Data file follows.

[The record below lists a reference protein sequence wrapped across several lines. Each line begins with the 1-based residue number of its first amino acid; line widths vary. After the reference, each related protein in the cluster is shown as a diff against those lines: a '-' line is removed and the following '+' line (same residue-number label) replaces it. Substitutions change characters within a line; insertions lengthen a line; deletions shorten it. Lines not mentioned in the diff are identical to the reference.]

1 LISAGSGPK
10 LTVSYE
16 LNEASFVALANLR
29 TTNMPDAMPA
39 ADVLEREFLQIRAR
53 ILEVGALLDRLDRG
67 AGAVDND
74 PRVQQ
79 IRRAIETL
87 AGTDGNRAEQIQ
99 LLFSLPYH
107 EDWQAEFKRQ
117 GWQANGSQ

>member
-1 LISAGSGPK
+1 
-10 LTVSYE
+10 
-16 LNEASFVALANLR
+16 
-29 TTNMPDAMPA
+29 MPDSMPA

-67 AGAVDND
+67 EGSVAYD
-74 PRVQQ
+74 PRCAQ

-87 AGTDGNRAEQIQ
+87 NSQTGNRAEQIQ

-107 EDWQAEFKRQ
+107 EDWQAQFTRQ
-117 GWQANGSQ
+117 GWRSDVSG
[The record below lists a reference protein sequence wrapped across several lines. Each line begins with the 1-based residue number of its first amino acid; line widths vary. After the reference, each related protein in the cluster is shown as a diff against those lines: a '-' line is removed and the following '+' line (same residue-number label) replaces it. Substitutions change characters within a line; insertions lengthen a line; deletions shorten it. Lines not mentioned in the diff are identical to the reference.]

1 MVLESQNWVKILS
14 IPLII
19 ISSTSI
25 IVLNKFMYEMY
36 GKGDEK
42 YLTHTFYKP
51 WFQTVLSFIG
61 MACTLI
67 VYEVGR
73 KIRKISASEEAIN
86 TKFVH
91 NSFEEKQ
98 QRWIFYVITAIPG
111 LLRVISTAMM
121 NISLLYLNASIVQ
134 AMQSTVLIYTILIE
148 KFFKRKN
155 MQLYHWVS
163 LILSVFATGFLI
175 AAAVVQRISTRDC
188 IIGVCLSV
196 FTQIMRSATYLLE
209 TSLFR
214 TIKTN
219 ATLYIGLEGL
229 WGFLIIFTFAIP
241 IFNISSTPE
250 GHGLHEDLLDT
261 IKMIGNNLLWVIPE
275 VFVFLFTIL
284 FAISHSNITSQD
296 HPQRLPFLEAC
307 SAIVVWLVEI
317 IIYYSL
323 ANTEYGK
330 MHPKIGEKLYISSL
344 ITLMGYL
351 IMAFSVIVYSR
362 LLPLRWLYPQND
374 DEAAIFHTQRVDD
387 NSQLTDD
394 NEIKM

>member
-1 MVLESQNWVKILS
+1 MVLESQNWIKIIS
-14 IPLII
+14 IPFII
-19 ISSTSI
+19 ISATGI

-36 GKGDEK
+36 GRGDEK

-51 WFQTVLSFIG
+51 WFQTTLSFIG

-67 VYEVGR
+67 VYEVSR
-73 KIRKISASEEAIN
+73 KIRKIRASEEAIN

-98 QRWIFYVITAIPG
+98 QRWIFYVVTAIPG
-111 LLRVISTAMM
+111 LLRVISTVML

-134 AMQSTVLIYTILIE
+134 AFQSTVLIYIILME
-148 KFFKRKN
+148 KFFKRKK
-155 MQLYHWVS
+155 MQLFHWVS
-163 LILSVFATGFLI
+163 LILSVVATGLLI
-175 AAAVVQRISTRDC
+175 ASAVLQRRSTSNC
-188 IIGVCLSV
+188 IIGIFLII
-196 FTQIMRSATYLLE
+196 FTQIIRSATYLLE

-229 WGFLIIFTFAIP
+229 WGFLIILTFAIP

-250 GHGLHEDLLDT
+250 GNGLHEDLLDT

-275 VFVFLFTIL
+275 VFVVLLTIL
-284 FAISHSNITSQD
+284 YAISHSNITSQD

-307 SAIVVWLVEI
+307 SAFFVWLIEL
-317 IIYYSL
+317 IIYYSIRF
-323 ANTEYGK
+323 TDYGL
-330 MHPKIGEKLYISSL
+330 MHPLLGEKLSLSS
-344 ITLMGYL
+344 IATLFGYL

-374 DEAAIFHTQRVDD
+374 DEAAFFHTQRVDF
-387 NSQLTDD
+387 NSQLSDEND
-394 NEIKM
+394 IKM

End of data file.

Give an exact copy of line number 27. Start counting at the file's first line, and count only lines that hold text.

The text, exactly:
+74 PRCAQ